WWake-up....just prior to the race start with Christain and Jan.
IM Korea Race ReportWell, I am certainly glad it is all over. Typhoon Chaba made it's impact on the 2004 IM Korea. Race morning was pretty clear but there was a stiff breeze already blowing at 5.00am, and the surf conditions as expected were mounting. The decision was made early that there would be no swim. Let me say this.....I would have given that swim a try, but I have a lot of surf swimming background. It would have been long and tough, particularly getting in and out of the surf twice. For the race organisers, it was without doubt the correct decision.......some of the swells coming through were very big and very dangerous, with the tide very high.
So after being up since 4.30 am....the race was set to go at 8.00am so that police and volunteers were not caught unaware by an early onslaught of cyclists on the course. My race # was 20, so I was off about 1 minute and 20 after the leader. The first mile and a half was straight uphill. My game plan was to take the day like a long training workout.....start out easy and build.....no world records,just pace and nutrition. Amazingly enough I stuck to that. Heading out in a very sedate fashion up the hill quite a few athletes came roaring by, one of wich was young Japanes pro Naomi Imaizun. It is obvious she is a very strong cyclist.
Once we got up onto the main road, we were greeted with overcast skies and high wind. The first couple of hours of the day were spent riding a very flat part of the course straight into an unrelenting headwind. After having set my pace, I reeled in Naomi around 7 miles on the course. I was amazed at the big gears she was pushing into the wind. The windy conditions, strung the field out instantly. One would have thought that packs would form due to the start format, but it was quite the opposite. Not to mention the overly vigilant KTA (Korean Triathlon Association) officials, whose idea of 10m is actually closer to 25m (they need these guys and their whistles in Kona).
I continued to pace myself and concentrate on fueling as the bike progressed. I left Naomi a little ways up the road to set the pace. I always had it in my mind after seeing the course that the last 25 miles was the time to make any real effort. Once the course turned uphill to the high road, Naomi and myself road up on a male competitor....as we crested the hardest part of the hill, I backed off into my pace, whilst she surged forward up to him. It was at that moment that the ever present KTA official rode up from behind and caught her squarely behind the other rider. They are fast with penalties, and she was pulled over immediately. With the wind at my back for the moment, I started to gain momentum. Fueling, fueling and more fueling....the temperature was climbing. I was hitting the salt tablets hard, and thankful for the camelback I had decided to wear with Gatorade Endurance. It made for easy drinking in the winds.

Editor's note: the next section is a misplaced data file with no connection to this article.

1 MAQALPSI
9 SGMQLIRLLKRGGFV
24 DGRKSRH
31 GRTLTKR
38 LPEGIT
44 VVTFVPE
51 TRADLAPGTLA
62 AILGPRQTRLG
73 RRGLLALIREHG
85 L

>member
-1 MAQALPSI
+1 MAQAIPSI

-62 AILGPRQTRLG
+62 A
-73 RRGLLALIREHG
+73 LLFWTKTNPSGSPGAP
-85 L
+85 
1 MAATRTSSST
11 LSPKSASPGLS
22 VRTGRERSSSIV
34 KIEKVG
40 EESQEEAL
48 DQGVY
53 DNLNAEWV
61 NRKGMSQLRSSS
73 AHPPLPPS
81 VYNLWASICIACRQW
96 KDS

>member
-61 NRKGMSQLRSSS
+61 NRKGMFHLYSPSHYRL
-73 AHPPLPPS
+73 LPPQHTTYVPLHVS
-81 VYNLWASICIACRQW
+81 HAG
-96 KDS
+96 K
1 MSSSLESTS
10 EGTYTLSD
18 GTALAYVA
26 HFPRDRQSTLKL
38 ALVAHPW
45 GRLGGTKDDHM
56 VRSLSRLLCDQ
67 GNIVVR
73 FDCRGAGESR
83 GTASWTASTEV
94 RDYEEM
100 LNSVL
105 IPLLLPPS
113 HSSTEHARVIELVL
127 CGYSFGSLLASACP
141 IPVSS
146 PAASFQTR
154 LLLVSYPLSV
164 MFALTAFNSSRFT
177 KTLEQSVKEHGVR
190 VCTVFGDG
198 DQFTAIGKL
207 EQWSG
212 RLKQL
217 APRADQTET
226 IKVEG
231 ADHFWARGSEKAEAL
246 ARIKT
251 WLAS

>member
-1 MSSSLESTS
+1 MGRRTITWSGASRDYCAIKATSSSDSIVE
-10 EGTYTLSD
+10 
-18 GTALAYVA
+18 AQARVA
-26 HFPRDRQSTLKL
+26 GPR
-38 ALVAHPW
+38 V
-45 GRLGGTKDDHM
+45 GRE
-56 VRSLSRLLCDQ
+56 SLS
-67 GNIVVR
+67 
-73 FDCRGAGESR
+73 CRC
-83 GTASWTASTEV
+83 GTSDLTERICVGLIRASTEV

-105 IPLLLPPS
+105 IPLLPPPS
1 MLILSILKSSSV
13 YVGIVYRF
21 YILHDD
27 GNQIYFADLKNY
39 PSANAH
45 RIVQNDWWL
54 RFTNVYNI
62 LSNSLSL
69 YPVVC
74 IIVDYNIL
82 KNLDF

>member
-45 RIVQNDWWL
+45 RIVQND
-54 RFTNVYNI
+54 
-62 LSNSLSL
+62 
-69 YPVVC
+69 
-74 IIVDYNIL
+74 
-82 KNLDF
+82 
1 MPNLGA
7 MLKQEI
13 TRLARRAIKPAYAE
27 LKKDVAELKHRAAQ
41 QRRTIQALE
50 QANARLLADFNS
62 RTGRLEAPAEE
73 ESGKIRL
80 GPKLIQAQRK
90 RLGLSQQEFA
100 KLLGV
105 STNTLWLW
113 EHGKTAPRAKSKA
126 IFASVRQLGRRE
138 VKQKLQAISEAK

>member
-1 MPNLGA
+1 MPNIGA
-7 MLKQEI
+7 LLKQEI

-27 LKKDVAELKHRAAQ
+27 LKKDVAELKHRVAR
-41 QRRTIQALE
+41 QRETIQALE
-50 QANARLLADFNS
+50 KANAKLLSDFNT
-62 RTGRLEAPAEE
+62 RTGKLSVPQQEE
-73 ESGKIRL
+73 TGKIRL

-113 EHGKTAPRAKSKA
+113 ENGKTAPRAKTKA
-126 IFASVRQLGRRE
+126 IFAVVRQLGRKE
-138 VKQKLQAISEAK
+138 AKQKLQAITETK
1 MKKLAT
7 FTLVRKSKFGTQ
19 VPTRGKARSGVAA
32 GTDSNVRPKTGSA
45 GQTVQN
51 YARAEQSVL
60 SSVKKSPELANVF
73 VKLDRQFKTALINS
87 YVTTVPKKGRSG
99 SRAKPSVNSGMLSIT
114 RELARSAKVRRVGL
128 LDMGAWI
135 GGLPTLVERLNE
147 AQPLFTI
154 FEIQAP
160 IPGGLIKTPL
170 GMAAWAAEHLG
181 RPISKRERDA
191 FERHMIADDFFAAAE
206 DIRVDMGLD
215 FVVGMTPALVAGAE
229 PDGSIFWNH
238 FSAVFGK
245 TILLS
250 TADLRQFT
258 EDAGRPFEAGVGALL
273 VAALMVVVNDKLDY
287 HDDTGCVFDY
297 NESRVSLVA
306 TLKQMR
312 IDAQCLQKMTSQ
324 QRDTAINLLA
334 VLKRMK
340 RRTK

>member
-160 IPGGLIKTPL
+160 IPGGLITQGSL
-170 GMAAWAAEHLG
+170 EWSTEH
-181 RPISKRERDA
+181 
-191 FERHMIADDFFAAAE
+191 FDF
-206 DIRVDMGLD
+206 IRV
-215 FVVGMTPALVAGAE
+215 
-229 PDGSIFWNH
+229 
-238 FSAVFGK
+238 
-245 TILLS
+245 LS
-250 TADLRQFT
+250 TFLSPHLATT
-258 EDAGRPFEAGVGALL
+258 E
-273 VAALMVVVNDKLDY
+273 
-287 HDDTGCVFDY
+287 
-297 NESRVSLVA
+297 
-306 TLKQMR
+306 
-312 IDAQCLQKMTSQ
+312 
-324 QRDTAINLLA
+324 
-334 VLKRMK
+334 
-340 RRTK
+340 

Coming down the high road it was a Hawi experience. The wind was blowing from the side, and it was the leant over look, with gusts almost lifting my front wheeel. With the turn for home, my legs felt great and I got into a nice spin for the headwind home. It was at this point I knew I had paced myself as I started to reel in some of the male pro's who had started ahead of me.
Coming into transition, my goal for the marathon was just a run a conservative pace and keep moving. I am unclear what my lead was off the bike (I think around 7-8 minutes). Once out on the run course, I knew it was going to be tough. The wind was making it tough to run into in one direction, and when it was at your back, it was gruesomely hot. My goal was just aid station to aid staion (which were 2km apart - to long I thought). There was no way but to stop at every aid station and cool off with sponges and get sufficient to drink. It was easier at the start, but later as the run went on, it was just outright congestion as everyone was doing the same thing. By the first turnaround at 10km, I saw my lead had expanded to around 11-12 minutes....so I just kept my pace. Halfway, it was up closer to 18-20 minutes. So I settled in to just get through it. I was so happy to see the final turnaround - I took a split and it was a little over 20 minutes. At this point I was so grateful for it. My 'undertrained ' body was starting to feel it. My stomach was coming undone (Pocari Sweat, banana's and salt, had been the order of the run nutrition).
With about 4 miles to go, I had to find a bathroom, and then give myself one of those little mental lectures and keep going. I have to say that the last 2 miles (which are basically uphill and into a very strong wind at this point) were some of my ugliest to date. I felt like I was barely moving. I think Murphy, who runs pretty slow by my standards would have dropped me. The worst part is that, the make you run all the way around the stadium to get to the finish line. Nonetheless, I was so releived to see the finish line with the fire crackers going off.
In retrospect, it was an enjoable day, with the exception of the last 4 miles of the run. For once in my life, I set a plan in my head regarding pacing and effort and stuck to it, and with the limited miles I have been able to put in over the past 4-weeks, it worked out well. This was one of the more scenic and challenging bike courses, and the run.....well think the Queen K highway, but hillier.
As I made my way back to the hotel, I spoke to Paul in Canada....it was 3.00am Sunday morning there, and he and Roch were on their way out to set up the courses in a nice cool Penticton for the 2004 IM Canada.
Hope you have enjoyed the Korean adventure with me. Later.